Have you ever experienced "cruise crash?" That's when you get back from a cruise -- or any vacation, really -- and experience a massive letdown back in the real world. You've just had an unbelievable trip, but instead of being happy you went, you're just miserable that you're back home.
Wedding crash works the same way. Except the crash is more intense, and there can be ramifications for your new marriage.
What is wedding crash? Some people call it the "post-wedding blues." It's the overwhelming sense of loss some newly married couples (or one half of the couple, usually the bride) experience when all of the months, and in some cases years, of planning that one big day come to fruition, and the deed is done. Everything is finished and over with after one highly-anticipated weekend, and it's time to return to real life, without a wedding to look forward to.
Brides who have spent their whole lives dreaming about their wedding often feel a letdown when everything is over and done, and the wedding gown has been sent to the drycleaners for preservation. Suddenly, although not without warning, everything URGENT on the "Must Do" list is real life. All the same shit, different day tasks she's been putting off because she was so busy wedding planning make their way to the top of the list. Like it or not, it's a case of back to life, back to reality. And some people have a very emotional reaction to that.
You might be thinking that it's not a big deal, and anybody boohooing about the fact their day in a princess dress is over should thank her lucky stars that she doesn't have real problems to worry about - and to some extent, you're right. But there are couples who have real relationship struggles early on when they're trying to make that big transition from "engaged" to "married."
Whether you lived together before you got married, or you're trying to merge two households after the wedding, there is an adjustment that comes after saying "I do." Sure, you may have dreamed of a terrific future together when you were dating and engaged. But once you've got a wedding ring on your finger, everything you do may impact your spouse. Financial, familial, and health concerns become yours, mine and ours, rather than his or hers.
If the biggest thing going on in your lives for months on end was planning the actual wedding, couples may find themselves at loose ends afterwards, or overwhelmed coping with everything they put off dealing with in the months leading up to the wedding. It can even result in clinical depression, in the most extreme cases.
I contacted Dr. Jane Greer, relationship expert and marriage counselor, to find out whether I was making a big deal out of nothing, or if my concerns about WEDDING CRASH were well founded. Unfortunately, she confirmed all of my suspicions.
"It's real because of all the energy that's invested into the big event -- mental energy in fantasizing how it's going to be, your excitement and dreams, plus all the hands-on work. Once the day passes, there can be a tremendous letdown because your energy is completely dissipated. You can suddenly feel like you hit a brick wall at 100 miles an hour. Suddenly, after all this build-up, it's all over," Dr. Greer says.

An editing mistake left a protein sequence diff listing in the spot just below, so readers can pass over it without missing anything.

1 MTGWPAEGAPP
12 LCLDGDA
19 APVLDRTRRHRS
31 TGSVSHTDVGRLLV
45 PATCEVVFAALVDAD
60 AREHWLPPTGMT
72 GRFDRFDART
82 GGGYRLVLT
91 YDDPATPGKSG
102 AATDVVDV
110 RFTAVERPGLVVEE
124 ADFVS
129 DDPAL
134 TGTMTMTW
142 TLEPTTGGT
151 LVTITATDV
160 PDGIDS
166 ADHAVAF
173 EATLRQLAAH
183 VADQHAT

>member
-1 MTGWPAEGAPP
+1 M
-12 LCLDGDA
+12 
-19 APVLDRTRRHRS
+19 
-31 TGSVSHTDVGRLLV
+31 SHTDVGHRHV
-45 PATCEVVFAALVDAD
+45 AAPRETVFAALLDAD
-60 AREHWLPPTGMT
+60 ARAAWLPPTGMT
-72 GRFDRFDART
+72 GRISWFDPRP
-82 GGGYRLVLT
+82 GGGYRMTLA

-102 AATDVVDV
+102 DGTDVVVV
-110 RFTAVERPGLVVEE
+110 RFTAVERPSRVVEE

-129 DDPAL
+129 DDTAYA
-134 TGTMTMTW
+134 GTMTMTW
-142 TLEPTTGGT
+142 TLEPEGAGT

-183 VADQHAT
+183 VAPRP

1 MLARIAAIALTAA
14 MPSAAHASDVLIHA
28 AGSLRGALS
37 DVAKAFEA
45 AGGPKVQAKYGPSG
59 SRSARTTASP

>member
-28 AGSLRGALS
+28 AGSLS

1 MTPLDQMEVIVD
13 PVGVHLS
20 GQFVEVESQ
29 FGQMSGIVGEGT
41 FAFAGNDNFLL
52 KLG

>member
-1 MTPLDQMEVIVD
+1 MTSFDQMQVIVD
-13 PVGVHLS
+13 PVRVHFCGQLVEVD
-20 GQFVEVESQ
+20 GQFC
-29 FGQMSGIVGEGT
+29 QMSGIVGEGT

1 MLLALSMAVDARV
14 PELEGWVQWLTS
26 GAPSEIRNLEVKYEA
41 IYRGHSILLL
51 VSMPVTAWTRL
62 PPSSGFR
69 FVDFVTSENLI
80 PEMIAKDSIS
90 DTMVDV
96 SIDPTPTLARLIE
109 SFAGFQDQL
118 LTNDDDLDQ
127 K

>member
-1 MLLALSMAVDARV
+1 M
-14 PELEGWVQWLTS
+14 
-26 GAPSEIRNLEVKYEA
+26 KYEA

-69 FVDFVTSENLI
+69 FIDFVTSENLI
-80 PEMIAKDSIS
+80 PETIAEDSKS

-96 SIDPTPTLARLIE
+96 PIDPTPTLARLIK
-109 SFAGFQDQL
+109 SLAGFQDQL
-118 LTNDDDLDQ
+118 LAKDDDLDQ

She has all sorts of little tips and good advice for ways that couples who spent a lot of time planning their wedding together can channel that energy into other things they have in common, and other activities they mutually enjoy. You can listen to my podcast for some suggestions on how newly married brides and grooms can learn to bond in new ways once they're married, including making a point to refer to each other as "husband" and "wife." At first, it does feel a little weird. Even if you were one of those brides who changed her email address long before the change was legal.
"Couples should keep in mind the fact that the wedding is the beginning of their life together, not an event that is an end unto itself," Dr. Greer says. "They can plan things they can look forward to and anticipate -- shopping for furniture, going on their honeymoon, taking a weekend away, calling each other 'Mr. and Mrs.', etc. Focus on the perks of being married and begin to do those things."
Knowing that post-wedding blues do exist can give couples a leg up, so that they're prepared for the changes when they get home from their honeymoon. If you expect that you may be a little bummed, you can plan to do some fun things together in the first weeks of marriage. Certainly, you have to catch up at work, pay the bills, and write thank you notes for all the lovely gifts you've received. But that doesn't preclude you from planning special trips or get-togethers with people you truly enjoy. It's about having something to look forward to and focus on, more than anything.
If you've recently tied the knot and you've been beating yourself up for feeling down in the dumps, stop it! Acknowledge that your feelings are real, and then take steps to pull yourself out of your funk. Instead of mourning the fact that your wedding is over, celebrate the exciting new things that married life will bring. Keep it all in perspective.
And if all else fails, start planning your vow renewal for your 10th wedding anniversary.
Until next time, happy wedding planning from Sandy Malone Weddings & Events!